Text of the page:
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Soviet things that talk
Yulia Karpova

‘fulfilling or amplifying the sensory capacities of the human organism’.18 The curtailment of the NEP in the latter half of the 1920s and the launch of a full-scale industrialisation campaign was followed by the restriction of such cultural policies and a ban on independent artistic movements, so these comradely objects did not reach a mass audience through mass production as the productivists had planned. However, what happened to productivism after Stalin’s death? In the late 1950s Soviet cultural policies softened and opened, though only moderately, to international

in Comradely objects
Yulia Karpova

its revolutionary development’8 – that is, to visualise the state’s promises by depicting recognisable life forms in the desired manner. Formally, socialist realism remained the only permitted artistic method until perestroika. However, with the changes in cultural policies after Stalin, including the rise of decorative art and the emergence of the design profession, the notion of socialist realism could not remain the same. To fulfil the modern socialist material culture, the notion of socialist realism had to be updated. What follows is an overview of theoretical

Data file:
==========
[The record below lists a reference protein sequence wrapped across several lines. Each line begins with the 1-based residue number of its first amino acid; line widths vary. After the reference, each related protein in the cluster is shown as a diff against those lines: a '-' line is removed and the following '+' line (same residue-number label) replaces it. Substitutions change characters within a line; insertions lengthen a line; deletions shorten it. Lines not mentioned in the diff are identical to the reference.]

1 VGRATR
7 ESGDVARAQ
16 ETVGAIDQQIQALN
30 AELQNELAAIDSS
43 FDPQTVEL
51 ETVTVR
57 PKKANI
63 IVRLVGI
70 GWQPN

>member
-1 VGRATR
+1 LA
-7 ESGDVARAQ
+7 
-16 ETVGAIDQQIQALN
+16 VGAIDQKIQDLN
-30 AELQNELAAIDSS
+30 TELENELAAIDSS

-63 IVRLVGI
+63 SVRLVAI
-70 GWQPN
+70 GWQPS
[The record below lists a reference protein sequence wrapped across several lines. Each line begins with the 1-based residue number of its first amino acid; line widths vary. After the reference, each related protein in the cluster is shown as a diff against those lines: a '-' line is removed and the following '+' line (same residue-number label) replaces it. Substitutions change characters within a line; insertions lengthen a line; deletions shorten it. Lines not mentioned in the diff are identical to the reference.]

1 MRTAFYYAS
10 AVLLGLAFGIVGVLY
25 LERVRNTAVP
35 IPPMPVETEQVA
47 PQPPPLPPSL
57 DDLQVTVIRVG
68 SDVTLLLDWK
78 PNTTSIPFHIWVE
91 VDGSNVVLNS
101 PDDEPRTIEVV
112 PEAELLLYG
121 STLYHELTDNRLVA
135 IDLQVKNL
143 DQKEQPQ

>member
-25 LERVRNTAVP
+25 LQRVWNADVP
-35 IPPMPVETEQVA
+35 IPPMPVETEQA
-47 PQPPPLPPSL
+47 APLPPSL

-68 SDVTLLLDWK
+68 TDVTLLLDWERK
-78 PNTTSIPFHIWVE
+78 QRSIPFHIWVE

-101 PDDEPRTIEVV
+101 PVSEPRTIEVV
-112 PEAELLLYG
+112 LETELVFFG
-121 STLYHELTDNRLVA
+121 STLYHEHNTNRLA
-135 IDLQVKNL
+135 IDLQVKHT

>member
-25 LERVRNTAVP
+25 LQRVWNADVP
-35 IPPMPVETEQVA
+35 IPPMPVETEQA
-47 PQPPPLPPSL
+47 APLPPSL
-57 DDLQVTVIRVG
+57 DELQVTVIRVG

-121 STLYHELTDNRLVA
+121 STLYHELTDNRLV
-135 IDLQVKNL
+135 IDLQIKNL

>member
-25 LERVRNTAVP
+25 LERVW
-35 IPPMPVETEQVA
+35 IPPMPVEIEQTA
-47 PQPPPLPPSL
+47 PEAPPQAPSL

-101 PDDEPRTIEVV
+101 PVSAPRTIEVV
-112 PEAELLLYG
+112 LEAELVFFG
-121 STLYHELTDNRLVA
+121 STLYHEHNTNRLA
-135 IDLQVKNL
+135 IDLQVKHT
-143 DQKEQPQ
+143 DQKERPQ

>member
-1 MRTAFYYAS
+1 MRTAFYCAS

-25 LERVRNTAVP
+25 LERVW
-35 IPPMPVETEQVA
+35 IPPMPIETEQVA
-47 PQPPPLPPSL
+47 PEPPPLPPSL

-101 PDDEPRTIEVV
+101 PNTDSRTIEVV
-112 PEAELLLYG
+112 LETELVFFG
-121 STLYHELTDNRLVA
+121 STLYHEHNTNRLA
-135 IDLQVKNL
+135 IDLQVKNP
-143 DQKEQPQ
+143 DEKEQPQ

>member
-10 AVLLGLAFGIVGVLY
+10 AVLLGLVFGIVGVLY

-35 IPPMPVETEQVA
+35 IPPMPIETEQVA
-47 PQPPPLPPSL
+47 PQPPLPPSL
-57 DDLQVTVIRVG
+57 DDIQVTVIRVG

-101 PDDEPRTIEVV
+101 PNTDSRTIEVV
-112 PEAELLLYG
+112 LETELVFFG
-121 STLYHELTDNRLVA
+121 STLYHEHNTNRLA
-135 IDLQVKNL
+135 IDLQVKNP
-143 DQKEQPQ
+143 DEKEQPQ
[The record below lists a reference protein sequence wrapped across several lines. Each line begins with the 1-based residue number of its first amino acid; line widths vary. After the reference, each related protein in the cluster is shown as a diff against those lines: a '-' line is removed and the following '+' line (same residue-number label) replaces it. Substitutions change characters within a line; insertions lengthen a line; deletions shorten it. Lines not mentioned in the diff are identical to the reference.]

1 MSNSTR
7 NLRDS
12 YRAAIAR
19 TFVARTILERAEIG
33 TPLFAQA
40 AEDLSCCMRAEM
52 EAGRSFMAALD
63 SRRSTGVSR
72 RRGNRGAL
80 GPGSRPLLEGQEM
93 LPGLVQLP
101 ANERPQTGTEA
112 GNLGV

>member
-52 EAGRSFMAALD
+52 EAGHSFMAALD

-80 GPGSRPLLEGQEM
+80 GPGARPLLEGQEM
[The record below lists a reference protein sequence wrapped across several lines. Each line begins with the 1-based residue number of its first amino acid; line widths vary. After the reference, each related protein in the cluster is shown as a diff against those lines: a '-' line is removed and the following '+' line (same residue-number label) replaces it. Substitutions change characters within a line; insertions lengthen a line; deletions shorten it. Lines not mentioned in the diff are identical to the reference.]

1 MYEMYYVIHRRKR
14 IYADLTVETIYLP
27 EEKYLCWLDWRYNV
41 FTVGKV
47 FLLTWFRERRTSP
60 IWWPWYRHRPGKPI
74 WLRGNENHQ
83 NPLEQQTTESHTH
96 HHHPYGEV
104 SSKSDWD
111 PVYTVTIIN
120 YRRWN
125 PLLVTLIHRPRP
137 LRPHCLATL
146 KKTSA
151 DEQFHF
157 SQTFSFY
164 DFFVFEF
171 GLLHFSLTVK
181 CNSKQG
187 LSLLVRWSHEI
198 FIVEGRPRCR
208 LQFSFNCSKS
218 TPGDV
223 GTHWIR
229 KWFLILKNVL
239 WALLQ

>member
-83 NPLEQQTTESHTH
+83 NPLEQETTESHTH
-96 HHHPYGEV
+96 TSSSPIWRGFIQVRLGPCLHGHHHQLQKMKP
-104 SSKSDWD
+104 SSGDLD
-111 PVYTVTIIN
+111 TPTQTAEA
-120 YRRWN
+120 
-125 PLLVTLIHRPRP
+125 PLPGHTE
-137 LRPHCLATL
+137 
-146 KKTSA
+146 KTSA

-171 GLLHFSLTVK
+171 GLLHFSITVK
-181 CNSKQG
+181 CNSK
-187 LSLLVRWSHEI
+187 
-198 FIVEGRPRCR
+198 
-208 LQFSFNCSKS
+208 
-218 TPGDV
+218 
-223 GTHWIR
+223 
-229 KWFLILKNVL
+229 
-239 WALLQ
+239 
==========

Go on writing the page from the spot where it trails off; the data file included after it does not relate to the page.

in Comradely objects
Yulia Karpova

artist did not want a middle-class status – officially still non-existent in Soviet society – but rather yearned to enter the intelligentsia and take part in its traditional role as an educated sub-community cultivating critical attitudes in society. While not openly criticising the Soviet system and not taking the dissident path, decorative artists in the Brezhnev era navigated the muddy waters of late socialist cultural policy in order to make a difference in Soviet aesthetics and consumer culture through their mastery of materials. They attempted to make their

in Comradely objects